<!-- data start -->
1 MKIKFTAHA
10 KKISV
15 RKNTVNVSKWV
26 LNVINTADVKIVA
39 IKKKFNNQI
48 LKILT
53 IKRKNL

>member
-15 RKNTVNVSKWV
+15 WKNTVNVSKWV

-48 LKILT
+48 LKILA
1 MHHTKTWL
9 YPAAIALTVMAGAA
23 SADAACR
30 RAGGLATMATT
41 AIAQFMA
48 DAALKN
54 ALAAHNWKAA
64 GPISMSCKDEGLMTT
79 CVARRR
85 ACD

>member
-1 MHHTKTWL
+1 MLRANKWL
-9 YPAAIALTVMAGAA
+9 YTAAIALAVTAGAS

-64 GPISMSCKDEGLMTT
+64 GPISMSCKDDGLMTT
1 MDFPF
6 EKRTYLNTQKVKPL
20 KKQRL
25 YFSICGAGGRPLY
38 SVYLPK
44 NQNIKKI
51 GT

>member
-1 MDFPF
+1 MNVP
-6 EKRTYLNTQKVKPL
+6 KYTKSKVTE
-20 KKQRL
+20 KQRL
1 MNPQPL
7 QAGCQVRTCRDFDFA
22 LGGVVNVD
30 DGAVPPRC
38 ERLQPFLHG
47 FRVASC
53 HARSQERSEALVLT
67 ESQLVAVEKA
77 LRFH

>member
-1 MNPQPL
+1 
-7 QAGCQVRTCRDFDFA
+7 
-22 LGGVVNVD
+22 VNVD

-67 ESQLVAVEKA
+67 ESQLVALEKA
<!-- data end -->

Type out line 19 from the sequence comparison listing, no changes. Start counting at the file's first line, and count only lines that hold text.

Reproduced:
54 ALAAHNWKAA